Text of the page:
Requiem

Frances Itani

Historical / Historical Fiction / Fiction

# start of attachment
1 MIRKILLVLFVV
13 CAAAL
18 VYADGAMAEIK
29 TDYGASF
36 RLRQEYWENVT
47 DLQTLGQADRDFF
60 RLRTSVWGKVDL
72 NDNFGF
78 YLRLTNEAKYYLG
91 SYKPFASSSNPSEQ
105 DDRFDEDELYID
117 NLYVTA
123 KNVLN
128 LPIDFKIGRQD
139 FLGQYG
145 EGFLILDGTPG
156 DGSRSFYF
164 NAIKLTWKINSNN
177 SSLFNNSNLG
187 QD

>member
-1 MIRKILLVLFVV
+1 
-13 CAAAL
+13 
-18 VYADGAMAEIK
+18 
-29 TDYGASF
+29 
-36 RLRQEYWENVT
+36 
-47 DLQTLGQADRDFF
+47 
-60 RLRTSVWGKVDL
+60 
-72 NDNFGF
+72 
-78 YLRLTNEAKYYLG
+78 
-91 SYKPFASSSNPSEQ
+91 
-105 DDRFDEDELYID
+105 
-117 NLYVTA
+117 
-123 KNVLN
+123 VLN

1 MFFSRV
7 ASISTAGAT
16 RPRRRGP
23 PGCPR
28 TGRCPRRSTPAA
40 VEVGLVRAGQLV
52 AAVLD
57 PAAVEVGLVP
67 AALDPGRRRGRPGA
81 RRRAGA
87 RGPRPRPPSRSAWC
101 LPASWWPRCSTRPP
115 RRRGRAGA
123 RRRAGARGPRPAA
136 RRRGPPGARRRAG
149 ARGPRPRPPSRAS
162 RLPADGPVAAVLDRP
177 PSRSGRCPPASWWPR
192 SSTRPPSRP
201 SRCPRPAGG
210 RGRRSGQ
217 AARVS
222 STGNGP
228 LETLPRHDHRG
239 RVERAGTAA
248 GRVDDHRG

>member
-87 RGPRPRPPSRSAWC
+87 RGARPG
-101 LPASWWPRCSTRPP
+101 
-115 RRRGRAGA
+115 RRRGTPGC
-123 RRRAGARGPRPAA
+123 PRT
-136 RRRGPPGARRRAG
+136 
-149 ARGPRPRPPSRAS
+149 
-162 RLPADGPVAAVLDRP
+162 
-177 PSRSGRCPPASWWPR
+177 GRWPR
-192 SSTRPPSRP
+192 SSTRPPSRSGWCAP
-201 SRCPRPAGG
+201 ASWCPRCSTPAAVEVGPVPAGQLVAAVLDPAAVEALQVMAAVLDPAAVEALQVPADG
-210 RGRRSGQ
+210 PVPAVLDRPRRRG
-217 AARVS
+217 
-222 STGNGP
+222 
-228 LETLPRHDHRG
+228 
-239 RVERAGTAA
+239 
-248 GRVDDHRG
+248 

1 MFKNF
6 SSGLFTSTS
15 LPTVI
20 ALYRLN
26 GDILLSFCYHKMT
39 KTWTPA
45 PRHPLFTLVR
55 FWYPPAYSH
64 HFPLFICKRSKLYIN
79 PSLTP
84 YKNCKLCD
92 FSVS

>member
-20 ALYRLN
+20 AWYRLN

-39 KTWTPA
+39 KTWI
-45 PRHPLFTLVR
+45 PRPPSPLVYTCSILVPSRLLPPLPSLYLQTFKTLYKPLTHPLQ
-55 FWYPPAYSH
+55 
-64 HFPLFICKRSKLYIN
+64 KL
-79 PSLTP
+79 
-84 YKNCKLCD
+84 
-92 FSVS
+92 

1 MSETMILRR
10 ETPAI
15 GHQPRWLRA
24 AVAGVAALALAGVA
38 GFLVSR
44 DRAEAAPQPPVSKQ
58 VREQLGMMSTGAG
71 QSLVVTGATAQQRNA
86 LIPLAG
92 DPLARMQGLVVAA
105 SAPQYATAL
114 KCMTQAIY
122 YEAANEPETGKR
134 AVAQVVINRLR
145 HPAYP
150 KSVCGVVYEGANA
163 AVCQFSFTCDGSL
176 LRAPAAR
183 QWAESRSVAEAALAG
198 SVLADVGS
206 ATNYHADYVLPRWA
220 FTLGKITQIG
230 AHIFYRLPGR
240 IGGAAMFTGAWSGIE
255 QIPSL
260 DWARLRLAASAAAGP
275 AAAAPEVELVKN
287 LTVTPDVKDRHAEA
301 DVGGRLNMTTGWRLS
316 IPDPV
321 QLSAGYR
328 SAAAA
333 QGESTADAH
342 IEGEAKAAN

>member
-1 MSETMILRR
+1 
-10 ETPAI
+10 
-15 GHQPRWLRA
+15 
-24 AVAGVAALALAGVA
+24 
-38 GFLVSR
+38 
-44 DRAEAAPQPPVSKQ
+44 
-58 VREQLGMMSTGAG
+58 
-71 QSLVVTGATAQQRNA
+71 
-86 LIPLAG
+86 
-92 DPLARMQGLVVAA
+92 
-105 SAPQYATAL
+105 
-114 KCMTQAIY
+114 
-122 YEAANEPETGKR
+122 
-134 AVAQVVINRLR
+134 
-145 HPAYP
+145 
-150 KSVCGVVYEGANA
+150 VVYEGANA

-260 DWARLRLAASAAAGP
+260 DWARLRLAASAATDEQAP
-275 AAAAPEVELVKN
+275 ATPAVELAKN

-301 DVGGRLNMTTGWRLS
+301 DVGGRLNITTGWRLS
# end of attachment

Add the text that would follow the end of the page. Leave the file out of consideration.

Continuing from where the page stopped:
“Remarkable . . . Requiem delicately probes the complex adjustments we make to live with our sorrows. . . . [A] perfectly modulated novel.”—*The Washington Post*An extraordinary researcher and scholar of detail, Frances Itani—author of the best-selling novel Deafening—excels at weaving breathtaking fiction from true-life events. In her new novel, she traces the lives, loves, and secrets in one Japanese-Canadian family during and after their internment in the 1940s.In 1942, in retaliation for the attack on Pearl Harbor, the Canadian government removed Bin Okuma’s family from their home on British Columbia’s west coast and forced them into internment camps. They were allowed to take only the possessions they could carry, and Bin, as a young boy, was forced to watch neighbors raid his family’s home before the transport boats even undocked. One hundred miles from the “Protected Zone,” they had to form new makeshift communities without direct access to electricity, plumbing, or food—for five years.Fifty years later, after his wife’s sudden death, Bin travels across Canada to find the biological father who has been lost to him. Both running from grief and driving straight toward it, Bin must ask himself whether he truly wants to find First Father, the man who made a fateful decision that almost destroyed his family all those years ago. With his wife’s persuasive voice in his head and the echo of their love in his heart, Bin embarks on an unforgettable journey into his past that will throw light on a dark time in history.Review"Remarkable . . . Understated . . . Requiem delicately probes the complex adjustments we make to live with our sorrows. . . . In this perfectly modulated novel, we see the emotional cost of suppression."—The Washington Post"Itani writes with a delicate grasp of both the obvious and the unspoken, using ordinary words charged with extraordinary meaning to produce a serious book that nevertheless invites you to keep reading past midnight."—BookPage"In Requiem, Frances Itani is at the height of her powers. . . . The Japanese-Canadian story has never been told with such passion, insight and telling detail. . . . Itani has told this story in amazing, cinematic detail. . . . [Requiem] is surely Itani’s greatest novel, although calling Requiem a novel does not do it justice. Requiem is a great work of literature from a determined author at the peak of her powers. It is also a sobering history lesson for all those Canadians who belittle other countries for their racism but are too smug and too blind to examine their own nation’s transgressions."—The Ottawa Citizen"With Requiem, Itani has written an important and moving novel . . . told with painful and quiet eloquence."—Washington Independent Book Review“Itani is an accomplished stylist; her prose is lyrical yet clear, her pace unhurried. . . . Itani’s empathy and understanding of human nature enliven her characters. . . . In this finely written, reflective novel, Bin’s physical journey and mindful recollections lead him to a place where he can choose to either hold onto his anger or make peace with his ghosts.”—The Globe and Mail"An undeniably respectful and moving homage to a shameful factual episode."—Kirkus Reviews"Beautifully rendered . . . Both tribute and a wail of grief . . . Lyrical and undulating, Requiem rages too."—Telegraph-Journal"An evocative and cinematic tale . . . Poignantly, the story's determined brush strokes speak of quiet perseverance, underscoring the sense of loss, of talent suspended. . . . With a precise, elegant style Itani avoids the maudlin, and delivers a taut novel."—Maclean's"A beautiful, slow, meandering read that explores the past of Japanese Canadians in a particularly resonant way."—The Globe and Mail (Favorite Book of the Year)About the AuthorFrances Itani is the author of two other novels: the bestselling Deafening, winner of the Commonwealth Writers’ Prize for Best Book (Canada and Caribbean Region) and the Drummer General’s Award, and shortlisted for the International IMPAC Dublin Literary Award; and Remembering the Bones, shortlisted for a Commonwealth Writers’ Prize. She has also written two collections of short fiction: Leaning, Leaning Over Water and Poached Egg on Toast.